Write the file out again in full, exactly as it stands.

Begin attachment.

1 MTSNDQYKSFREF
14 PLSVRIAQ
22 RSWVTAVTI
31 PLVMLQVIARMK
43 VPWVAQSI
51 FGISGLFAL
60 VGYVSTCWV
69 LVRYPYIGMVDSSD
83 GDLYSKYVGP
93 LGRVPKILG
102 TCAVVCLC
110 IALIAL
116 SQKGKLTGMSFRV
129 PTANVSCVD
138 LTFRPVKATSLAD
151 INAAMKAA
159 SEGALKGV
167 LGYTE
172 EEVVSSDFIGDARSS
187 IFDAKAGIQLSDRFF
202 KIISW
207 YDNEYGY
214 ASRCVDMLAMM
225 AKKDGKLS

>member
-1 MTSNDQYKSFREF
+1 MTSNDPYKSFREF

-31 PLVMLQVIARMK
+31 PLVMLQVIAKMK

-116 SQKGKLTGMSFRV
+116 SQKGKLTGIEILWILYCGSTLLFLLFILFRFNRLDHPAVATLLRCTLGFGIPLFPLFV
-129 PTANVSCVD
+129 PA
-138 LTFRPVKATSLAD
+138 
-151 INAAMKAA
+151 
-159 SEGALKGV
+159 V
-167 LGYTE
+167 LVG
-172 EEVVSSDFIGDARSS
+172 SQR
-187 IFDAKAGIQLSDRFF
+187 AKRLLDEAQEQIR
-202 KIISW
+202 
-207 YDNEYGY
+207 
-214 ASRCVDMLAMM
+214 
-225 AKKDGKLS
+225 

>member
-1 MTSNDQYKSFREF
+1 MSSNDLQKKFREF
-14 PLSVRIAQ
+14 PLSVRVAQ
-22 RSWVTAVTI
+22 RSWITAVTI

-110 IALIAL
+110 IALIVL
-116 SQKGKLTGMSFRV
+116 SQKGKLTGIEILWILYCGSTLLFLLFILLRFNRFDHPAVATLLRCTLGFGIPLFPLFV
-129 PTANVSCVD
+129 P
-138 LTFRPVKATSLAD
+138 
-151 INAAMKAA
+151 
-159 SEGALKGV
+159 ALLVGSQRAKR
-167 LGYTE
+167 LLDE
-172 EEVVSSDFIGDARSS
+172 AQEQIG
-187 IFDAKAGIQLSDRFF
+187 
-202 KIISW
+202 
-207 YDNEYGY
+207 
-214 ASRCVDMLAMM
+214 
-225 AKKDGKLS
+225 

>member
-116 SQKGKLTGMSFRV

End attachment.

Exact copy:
1 MTSNDQYKSFREF
14 PLSVRIAQ
22 RSWVTAVTI
31 PLVMLQVIARMK
43 VPWVAQSI
51 FGISGLFAL
60 VGYVSTCWV
69 LVRYPYIGMVDSSD
83 GDLYSKYVGP
93 LGRVPKILG
102 TCAVVCLC
110 IALIAL
116 SQKGKLTGMSFRV
129 PTANVSCVD
138 LTFRPVKATSLAD
151 INAAMKAA
159 SEGALKGV
167 LGYTE
172 EEVVSSDFIGDARSS
187 IFDAKAGIQLSDRFF
202 KIISW
207 YDNEYGY
214 ASRCVDMLAMM
225 AKKDGKLS

>member
-1 MTSNDQYKSFREF
+1 MTSNDPYKSFREF

-31 PLVMLQVIARMK
+31 PLVMLQVIAKMK

-116 SQKGKLTGMSFRV
+116 SQKGKLTGIEILWILYCGSTLLFLLFILFRFNRLDHPAVATLLRCTLGFGIPLFPLFV
-129 PTANVSCVD
+129 PA
-138 LTFRPVKATSLAD
+138 
-151 INAAMKAA
+151 
-159 SEGALKGV
+159 V
-167 LGYTE
+167 LVG
-172 EEVVSSDFIGDARSS
+172 SQR
-187 IFDAKAGIQLSDRFF
+187 AKRLLDEAQEQIR
-202 KIISW
+202 
-207 YDNEYGY
+207 
-214 ASRCVDMLAMM
+214 
-225 AKKDGKLS
+225 

>member
-1 MTSNDQYKSFREF
+1 MSSNDLQKKFREF
-14 PLSVRIAQ
+14 PLSVRVAQ
-22 RSWVTAVTI
+22 RSWITAVTI

-110 IALIAL
+110 IALIVL
-116 SQKGKLTGMSFRV
+116 SQKGKLTGIEILWILYCGSTLLFLLFILLRFNRFDHPAVATLLRCTLGFGIPLFPLFV
-129 PTANVSCVD
+129 P
-138 LTFRPVKATSLAD
+138 
-151 INAAMKAA
+151 
-159 SEGALKGV
+159 ALLVGSQRAKR
-167 LGYTE
+167 LLDE
-172 EEVVSSDFIGDARSS
+172 AQEQIG
-187 IFDAKAGIQLSDRFF
+187 
-202 KIISW
+202 
-207 YDNEYGY
+207 
-214 ASRCVDMLAMM
+214 
-225 AKKDGKLS
+225 

>member
-116 SQKGKLTGMSFRV